Professor Zhu has done extensive research on consumer behaviour, creativity, and advertising. In 2015, Professor Zhu won the CKGSB Research Excellence Award. In 2010, Professor Zhu won the Sauder Research Excellence Award. In 2007, Professor Zhu won the Marketing Science Institute’s Young Scholar award, which identified 20 scholars around the world who are leaders of the next generation of marketing academics. She is AMA-Sheth Foundation Doctoral Consortium Fellow in 2002. Professor Zhu’s research has been published in leading journals such as Science, the Journal of Consumer Research, and the Journal of Marketing Research, and has been featured in media outlets such as the New York Times, the Wall Street Journal, The Independent, CBC and Financial Times. She currently is an Associate Editor at the Journal of Marketing Research and serves on the editorial board at the Journal of Consumer Research and the Journal of Consumer Psychology.
Professor Zhu has extensive experience in teaching and consulting. She has taught Marketing Management and Consumer Behaviour at the PhD, EMBA, MBA, EE and Undergraduate levels.
Xitong served in China’s Ministry of Commerce and worked in Chinese Embassies in UAE and Iraq as Commercial Attaché for several years, where he was engaged in promoting bilateral and multilateral economic and investment cooperation, conducting research on energy diversification and sustainable development in the Middle East.
He also worked in Everbright Environment, China’s largest environmental enterprise, and China Energy Engineering Corporation for years, where he was responsible for a number of international projects in renewable energy and environmental protection. He has a deep understanding of ESG Investment and Green Development.
Michelle is the Head of Sustainable Investment and Finance Sales, Asia at Refinitiv. In her current role, she is responsible for Sustainable Investment, Data, and Analytics solutions, and helps clients make sustainable investment decisions through Refinitiv’s suite of solutions.
Michelle moved to Asia, settling in Sydney after a stint in Bangkok, to take up leadership roles in client-facing teams within Service, Customer Engagement, and Account Management functions. She specialises in buy-side client workflows and solutions. Michelle joined Reuters in the UK in 2001; during this time she was leading large teams of content professionals and managing strategic initiatives.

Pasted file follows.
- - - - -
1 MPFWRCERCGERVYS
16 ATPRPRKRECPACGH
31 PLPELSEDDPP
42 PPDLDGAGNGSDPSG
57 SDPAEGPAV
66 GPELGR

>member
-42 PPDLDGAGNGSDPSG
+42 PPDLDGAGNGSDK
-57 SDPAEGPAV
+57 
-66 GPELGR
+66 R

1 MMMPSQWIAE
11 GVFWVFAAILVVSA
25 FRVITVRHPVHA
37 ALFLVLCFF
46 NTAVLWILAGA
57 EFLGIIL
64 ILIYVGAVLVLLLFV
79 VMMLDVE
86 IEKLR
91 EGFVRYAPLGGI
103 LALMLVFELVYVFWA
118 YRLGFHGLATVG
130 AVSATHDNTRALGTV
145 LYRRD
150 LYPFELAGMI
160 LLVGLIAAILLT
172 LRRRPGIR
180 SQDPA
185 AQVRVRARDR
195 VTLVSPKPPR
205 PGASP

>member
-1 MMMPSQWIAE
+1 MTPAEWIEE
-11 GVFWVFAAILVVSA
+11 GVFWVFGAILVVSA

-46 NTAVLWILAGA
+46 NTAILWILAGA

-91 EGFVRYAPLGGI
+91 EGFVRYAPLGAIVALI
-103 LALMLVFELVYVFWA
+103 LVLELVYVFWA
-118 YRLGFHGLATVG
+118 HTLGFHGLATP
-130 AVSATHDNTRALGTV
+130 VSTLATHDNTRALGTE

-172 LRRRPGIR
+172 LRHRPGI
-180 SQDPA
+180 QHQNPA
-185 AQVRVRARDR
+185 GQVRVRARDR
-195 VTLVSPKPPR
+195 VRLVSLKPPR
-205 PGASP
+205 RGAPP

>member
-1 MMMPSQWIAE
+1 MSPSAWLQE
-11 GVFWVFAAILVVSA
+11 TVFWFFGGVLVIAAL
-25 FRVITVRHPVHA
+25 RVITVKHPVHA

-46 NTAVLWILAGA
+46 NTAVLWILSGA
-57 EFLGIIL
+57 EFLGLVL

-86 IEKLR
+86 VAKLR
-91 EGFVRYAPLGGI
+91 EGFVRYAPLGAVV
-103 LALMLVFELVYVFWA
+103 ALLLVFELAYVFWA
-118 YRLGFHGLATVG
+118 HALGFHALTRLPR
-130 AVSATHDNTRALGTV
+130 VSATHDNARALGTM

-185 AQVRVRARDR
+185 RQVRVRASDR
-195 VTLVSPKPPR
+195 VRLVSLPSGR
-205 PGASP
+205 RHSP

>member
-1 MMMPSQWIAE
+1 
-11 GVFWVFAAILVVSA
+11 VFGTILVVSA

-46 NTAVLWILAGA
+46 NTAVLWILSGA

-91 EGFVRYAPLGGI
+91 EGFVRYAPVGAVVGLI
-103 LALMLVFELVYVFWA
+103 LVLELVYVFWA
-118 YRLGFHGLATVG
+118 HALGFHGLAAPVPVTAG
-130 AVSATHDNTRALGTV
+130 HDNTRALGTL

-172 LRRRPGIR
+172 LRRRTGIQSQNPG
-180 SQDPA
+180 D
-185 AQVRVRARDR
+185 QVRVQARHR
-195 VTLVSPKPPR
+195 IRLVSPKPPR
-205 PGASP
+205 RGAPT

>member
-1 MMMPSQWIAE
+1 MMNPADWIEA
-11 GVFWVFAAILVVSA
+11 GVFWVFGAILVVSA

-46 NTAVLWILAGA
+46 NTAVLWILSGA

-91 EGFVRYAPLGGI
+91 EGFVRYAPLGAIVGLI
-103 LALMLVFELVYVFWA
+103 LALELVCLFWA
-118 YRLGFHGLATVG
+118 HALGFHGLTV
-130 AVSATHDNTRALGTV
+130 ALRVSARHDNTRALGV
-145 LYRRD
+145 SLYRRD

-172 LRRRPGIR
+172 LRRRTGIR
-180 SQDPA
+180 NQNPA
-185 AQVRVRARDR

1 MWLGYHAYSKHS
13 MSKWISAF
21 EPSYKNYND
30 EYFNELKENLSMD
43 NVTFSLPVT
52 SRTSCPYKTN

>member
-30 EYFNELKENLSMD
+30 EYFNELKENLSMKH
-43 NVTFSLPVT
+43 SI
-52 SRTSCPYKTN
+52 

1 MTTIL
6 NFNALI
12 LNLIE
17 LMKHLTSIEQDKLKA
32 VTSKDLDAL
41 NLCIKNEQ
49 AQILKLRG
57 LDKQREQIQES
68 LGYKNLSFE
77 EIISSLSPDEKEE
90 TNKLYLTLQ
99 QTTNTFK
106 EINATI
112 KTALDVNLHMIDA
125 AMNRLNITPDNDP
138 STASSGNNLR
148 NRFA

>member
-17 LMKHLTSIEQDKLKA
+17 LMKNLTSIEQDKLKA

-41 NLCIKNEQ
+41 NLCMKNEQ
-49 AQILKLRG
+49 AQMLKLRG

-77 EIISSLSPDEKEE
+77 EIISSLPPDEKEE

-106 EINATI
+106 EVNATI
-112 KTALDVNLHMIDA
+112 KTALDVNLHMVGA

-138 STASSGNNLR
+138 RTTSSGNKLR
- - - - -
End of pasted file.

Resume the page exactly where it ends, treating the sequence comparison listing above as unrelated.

Michelle is a part of various industry bodies and networks supporting the growth of integrating sustainability practices across the financial community. She has completed her executive MBA degree specialising in Sustainable Business and has since then been passionately advocating the role businesses should play in contributing to the creation of a sustainable future.
Phyllis Papadavid is a leading international economist and financial strategist with extensive research experience across the private and public sectors. She leads Asia House’s Research and Advisory work, driving the organisation’s research agenda and directing projects. Before joining Asia House, Phyllis was a Research Associate and formerly head of international macroeconomics at the Overseas Development Institute, and held leadership roles at BNP Paribas and Societe Generale CIB, and has advised the Government of Mongolia. She has also advised multilateral organisations including the World Bank and the United Nations. Phyllis is an associate faculty member in Applied Analytics and Strategy at Columbia University.
Phyllis’s recent research has focused on the management of financial shocks, the economic impact of COVID-19 on emerging markets, and the rising role of the renminbi, which was featured in Barron’s Asia’s Best Minds. She has a strong interest in financial inclusion, economic transformation and spatial economics.